Please notice I did not include compost in the use of mulch. It IS a mulch when a layer is put over the soil, and superb at enriching the soil (and excellent used as a botrytis deterrant around strawberries) but compost is a form of soil, and thus prone to hosting any passing weed seed - which means a recurrent case of you-gotta-pull-weeds and then put down more... no-no, to me, mulch means you do NOT have to pull weeds except from those few that sprout right beside your good plant's stem. Of course, some people actually like pulling weeds....


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RE: mulching

  • Posted by Lindac Iowa Z 5/4 (My Page) on
    Thu, Aug 18, 05 at 11:17

And fresh hardwood chips are fine.
Seems there has been a lot of advice going around not to use it because it robs the soil of nitrogen.
Read a scientific site and learn that the amount of nitrogen a decomposing mulch uses is very little, and easily combatted by a sprinkle of a lawn fertizer when you put the mulch down....and that when the wood further decomposes, it gives up the nitrogen to the soil.
Seems the organisms necessary for the decomposition to take place need nitrogen to grow but when they die, they release the nitrogen back into the soil....to be used by new bacteria....or your plants.
Bottom line is....mulch....and mulch with any cheap organic ( weed free!!) organic compound you can find....wood, straw, pine needles, cottonseed hulls, ground corn cobs, wood shavings ( but I would avoid treated wood) saw dust etc.
Linda C


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RE: mulching

:) hmm- I have one more refinement to suggest.

if your soil dries out VERY fast, it is likely on the sandy side, and might benefit from having a quantity of compost/leaf mould/aged manure/sawdust tilled in to the soil itself it increase its water holding capacity.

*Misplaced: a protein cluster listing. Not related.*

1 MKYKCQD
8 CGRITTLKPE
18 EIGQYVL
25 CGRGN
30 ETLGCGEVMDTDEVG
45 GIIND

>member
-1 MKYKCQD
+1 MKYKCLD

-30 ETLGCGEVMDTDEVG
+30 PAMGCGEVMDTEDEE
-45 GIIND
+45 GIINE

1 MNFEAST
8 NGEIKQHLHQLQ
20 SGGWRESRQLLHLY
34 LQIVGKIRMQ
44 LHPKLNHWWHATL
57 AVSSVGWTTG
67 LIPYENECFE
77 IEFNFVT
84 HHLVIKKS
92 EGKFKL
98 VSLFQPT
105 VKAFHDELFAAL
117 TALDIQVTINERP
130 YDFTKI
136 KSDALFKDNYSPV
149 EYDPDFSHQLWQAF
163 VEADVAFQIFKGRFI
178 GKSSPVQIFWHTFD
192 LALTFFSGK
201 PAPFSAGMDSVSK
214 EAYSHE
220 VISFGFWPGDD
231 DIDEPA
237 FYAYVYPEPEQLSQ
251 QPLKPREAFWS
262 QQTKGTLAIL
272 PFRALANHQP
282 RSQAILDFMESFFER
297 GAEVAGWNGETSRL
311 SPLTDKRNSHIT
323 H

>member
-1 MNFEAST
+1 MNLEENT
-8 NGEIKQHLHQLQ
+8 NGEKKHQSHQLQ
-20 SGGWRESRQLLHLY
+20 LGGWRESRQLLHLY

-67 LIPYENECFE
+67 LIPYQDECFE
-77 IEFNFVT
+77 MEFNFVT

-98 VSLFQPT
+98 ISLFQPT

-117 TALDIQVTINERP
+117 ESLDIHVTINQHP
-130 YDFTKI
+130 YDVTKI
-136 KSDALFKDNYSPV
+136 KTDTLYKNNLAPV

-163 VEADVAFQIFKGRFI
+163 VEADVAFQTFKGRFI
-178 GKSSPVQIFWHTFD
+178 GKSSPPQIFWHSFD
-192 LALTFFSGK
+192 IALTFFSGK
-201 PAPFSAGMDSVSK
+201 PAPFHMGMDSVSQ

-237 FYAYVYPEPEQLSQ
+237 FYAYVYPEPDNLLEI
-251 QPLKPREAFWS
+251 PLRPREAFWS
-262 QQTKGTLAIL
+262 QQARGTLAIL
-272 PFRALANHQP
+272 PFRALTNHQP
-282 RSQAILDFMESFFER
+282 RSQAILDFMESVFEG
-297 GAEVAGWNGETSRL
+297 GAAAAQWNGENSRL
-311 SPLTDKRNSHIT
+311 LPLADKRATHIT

when I was gardening out in California, I needed to add triple ground mulch and those silica water 'crystals' to the bottom of my trenches (I was breaking up hardpan a foot at a time, a foot deep) to get ANY water retention at all.


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RE: mulching

I've used fresh hardwood chips for years (hey, free home-delivery from some tree-scaper firms!) and have never noticed any ill-effects; but I got binged a while back for saying there were only slight effects of nitrogen-stealing without citing the source... I know one of the universities did a really impressive series of studies (published in 1970s? 80s?), actually tracking the amount of available nitrogen in several types of mulch, but I haven't located the abstract. Sigh, lost a lot of my older catalogued reference material to a virus... re-locating those sources makes pulling chickweed look like fun.


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RE: mulching

Average....some very good advice in all of these posts! I'll comment on a couple of things.....when chinacat mentions tilling in those good organic compounds she does not mean to do so near existing plantings, since that would do some major damage to root systems! Till away to your heart's content when you are preparing a new bed for planting.

About the watering thing. Since you are a newby, it might be a good thing to remind you that once you've got 2 to 4 inches of organic mulch on top of the soil, you will have to water differently. It's important to remember that you have to put enough water down to get through the mulch to the soil! Seems so obvious, but it's one of those little things....! You don't want to be watering the mulch and then have your plants continue to suffer from drought!